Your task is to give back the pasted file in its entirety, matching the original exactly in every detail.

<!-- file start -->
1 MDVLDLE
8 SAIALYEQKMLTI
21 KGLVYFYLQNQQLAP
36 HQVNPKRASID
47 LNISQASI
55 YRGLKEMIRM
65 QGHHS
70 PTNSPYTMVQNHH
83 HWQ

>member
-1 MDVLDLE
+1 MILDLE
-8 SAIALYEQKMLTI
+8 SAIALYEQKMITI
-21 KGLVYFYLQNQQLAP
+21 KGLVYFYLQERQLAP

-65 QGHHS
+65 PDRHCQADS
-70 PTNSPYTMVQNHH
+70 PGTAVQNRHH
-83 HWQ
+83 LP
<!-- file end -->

1 MDVLDLE
8 SAIALYEQKMLTI
21 KGLVYFYLQNQQLAP
36 HQVNPKRASID
47 LNISQASI
55 YRGLKEMIRM
65 QGHHS
70 PTNSPYTMVQNHH
83 HWQ

>member
-1 MDVLDLE
+1 MILDLE
-8 SAIALYEQKMLTI
+8 SAIALYEQKMITI
-21 KGLVYFYLQNQQLAP
+21 KGLVYFYLQERQLAP

-65 QGHHS
+65 PDRHCQADS
-70 PTNSPYTMVQNHH
+70 PGTAVQNRHH
-83 HWQ
+83 LP